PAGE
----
Monday, September 13, 2010
Today, on this blog: tomatoes. Tomatoes are truly a blessing. I don't care how hot and sticky your east coast summer was, or how how cool and unsummer-like our California summer has been. On either coast, we still have had access to tomatoes, that most delicious of fruits, and though the harvest may not have been the easiest or most abundant, there has been plenty of deliciousness in your local markets. Somehow, life is always better with a regular supply of fresh, locally grown tomatoes around.
We grew our own this year, in a pretty big way. While our seven cherry tomato plants have been very slow growers in our cool Bernal Heights community garden plot (the plants are still flowering and only a few green tomatoes are on the vines), the leaves are still verdant and healthy, the vines only three or so feet high but still thick and sprawling. I know that these will likely be the tastiest of our tomatoes, despite the long wait to pick ripe ones.
In Sacramento, where my girlfriend's parents live a few blocks away from the American River, we have found that the tomatoes love the combination of fertile soil, warmth and sunshine, growing taller than six feet and spreading all over. On Friday we harvested at least 8 lb of cherry tomatoes, eight heirlooms, and about 3 lb of san marzano tomatoes. Prior to that, we have enjoyed a few smaller harvests. There likely will be one more big harvest ahead.
What do we do with this bounty? We have given a lot away. But we have also cooked a lot of simple dishes, or snacked on the tomatoes in some time tested ways. Here is a quick list of ways we have been enjoying:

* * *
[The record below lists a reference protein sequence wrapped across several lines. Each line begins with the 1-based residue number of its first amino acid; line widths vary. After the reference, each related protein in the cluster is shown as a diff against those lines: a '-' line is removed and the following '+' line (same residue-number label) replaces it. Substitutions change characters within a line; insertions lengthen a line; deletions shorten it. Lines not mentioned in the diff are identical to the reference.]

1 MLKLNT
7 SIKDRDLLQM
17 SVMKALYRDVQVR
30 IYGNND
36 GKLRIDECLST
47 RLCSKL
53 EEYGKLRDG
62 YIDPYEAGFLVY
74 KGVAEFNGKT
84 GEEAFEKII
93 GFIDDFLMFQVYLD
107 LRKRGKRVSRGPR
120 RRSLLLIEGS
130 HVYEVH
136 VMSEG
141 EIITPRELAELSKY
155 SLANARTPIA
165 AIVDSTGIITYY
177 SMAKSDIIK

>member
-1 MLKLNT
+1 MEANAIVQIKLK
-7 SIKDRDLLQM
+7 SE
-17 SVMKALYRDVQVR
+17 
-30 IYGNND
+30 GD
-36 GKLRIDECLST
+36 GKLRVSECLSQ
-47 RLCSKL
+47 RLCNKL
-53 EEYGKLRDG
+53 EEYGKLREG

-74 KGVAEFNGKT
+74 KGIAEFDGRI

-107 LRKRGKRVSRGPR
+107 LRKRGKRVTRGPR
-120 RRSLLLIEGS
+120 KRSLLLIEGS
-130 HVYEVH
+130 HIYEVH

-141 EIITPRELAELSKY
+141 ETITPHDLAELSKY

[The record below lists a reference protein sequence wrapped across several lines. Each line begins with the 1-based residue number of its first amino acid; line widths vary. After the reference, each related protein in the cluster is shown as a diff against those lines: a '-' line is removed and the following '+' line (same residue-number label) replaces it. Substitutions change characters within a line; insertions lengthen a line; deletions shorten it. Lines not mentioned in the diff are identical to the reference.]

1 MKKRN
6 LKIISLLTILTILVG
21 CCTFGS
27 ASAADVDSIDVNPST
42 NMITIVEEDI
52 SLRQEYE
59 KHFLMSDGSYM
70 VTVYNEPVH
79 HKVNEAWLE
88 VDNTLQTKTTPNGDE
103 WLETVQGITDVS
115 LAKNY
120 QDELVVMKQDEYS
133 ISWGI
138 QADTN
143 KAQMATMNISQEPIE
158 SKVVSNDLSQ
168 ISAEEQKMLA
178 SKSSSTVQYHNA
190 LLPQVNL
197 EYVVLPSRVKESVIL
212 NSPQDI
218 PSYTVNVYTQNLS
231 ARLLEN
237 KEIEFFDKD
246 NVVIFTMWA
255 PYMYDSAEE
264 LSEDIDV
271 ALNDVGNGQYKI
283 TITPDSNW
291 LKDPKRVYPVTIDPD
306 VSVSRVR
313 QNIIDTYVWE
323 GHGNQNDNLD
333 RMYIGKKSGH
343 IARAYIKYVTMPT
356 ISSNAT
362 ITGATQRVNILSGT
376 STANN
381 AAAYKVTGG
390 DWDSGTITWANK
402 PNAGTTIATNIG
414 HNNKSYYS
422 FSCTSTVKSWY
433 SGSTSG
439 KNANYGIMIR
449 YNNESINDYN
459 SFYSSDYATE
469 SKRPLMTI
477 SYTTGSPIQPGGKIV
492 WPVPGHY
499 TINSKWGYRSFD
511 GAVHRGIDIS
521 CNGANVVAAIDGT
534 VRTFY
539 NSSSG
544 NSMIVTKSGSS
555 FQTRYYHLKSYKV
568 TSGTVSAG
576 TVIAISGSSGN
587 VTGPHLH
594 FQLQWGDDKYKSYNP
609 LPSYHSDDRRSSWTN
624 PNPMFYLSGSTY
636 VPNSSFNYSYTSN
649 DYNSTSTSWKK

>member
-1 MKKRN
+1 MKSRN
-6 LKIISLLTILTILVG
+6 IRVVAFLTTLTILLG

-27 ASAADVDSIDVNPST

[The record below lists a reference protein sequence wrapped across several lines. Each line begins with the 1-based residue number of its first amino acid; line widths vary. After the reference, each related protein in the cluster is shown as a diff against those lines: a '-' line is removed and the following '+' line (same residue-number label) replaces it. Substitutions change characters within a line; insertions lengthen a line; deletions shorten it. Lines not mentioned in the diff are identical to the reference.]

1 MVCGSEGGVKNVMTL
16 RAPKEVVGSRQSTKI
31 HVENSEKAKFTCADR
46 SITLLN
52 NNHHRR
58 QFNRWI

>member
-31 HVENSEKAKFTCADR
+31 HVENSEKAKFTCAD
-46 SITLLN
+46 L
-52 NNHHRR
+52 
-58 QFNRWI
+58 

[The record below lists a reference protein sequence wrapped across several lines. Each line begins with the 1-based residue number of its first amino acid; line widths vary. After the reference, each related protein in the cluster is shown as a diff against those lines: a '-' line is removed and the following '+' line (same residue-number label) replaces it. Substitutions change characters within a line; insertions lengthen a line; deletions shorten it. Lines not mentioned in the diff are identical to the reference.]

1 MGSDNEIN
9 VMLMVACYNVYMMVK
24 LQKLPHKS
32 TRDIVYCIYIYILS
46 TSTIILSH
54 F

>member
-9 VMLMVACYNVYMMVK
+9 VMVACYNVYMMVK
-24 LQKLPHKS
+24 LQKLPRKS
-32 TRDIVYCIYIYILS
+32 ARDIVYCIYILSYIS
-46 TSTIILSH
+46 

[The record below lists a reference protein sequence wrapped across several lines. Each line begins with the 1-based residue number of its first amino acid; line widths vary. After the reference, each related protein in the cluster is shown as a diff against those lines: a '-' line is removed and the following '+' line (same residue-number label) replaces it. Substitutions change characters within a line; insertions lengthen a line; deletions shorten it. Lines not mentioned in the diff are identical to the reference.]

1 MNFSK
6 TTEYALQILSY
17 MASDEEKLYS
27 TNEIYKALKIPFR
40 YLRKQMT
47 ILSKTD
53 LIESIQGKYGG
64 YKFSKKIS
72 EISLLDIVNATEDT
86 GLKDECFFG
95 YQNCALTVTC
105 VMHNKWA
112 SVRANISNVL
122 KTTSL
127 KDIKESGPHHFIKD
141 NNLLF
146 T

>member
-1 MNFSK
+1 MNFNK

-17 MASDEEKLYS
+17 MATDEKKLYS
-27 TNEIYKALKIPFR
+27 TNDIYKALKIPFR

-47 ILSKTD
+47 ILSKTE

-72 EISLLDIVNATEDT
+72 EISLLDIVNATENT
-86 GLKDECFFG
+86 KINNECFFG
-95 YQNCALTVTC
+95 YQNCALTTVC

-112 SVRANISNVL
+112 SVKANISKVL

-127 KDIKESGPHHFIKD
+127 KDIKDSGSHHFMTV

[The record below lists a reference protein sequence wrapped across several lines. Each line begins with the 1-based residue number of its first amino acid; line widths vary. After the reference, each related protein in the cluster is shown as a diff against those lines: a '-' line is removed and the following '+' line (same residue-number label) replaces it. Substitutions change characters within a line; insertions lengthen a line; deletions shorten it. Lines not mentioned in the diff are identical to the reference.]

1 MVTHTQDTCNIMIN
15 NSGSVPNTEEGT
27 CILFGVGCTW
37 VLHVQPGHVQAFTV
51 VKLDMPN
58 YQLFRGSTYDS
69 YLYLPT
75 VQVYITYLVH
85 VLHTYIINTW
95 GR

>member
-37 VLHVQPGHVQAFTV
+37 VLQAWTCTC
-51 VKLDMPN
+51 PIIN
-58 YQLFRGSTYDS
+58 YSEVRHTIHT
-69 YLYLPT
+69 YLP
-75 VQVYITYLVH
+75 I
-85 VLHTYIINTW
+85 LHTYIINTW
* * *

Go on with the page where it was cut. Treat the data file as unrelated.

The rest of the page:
Taking out the tomato, "apple style."
This one is pretty self explanatory. Add a bit of maldon sea salt, if desired.
Tomato on toast.
Good for breakfast or lunch. I like to rub a raw garlic clove on a toasted slice of levain, something with a good tang and nice, large crumb. Pineapple heirlooms have been a recent favorite. Add olive oil (Frantoia is my long-time brand of choice) and a sprinkle of sea salt.
Cherry tomato sauce.
In good olive oil, cook a bunch of cherry tomatoes until they soften and can be fairly easily squished with a wooden spoon. I have been doing this one somewhere between a fresh, uncooked tomato sauce and a fully cooked one. Add minced raw garlic at the end, stir while still over heat for a minute or so, then add to pasta with some additional olive oil. Great, fresh sauce. Try it over orecchietti with grated cheese.
Here is your ratio: 2.5 lb fresh tomatoes, 1/2c olive oil, 2 slices bread, 1 clove garlic, 2 tbsp sherry vinegar, 1 tsp sugar, salt and pepper. It's very simple. Use a cuisinart or if you're lacking this gadget, you can use a hand-held immersion blender. That's how I do it. I prefer san marzanos since they are less sweet and more likely to be what is used in Spain. Be sure to refrigerate the gazpacho for several hours. This is one of Penelope Casas' recipes so you know that it will be tasty.
a la Chinese
Stir fry kale or mustard greens in olive oil. Season lightly with salt. Add slices of heirloom tomato, along with some soy sauce and a bit of balsamic vinegar. Pepper would be a good addition, as would ground sichuan pepper and possibly fermented black beans. Add a few cloves of minced garlic at the end and stir in well. A few tablespoons of chopped parsley is also tasty on this dish. Serve with scallion pancakes.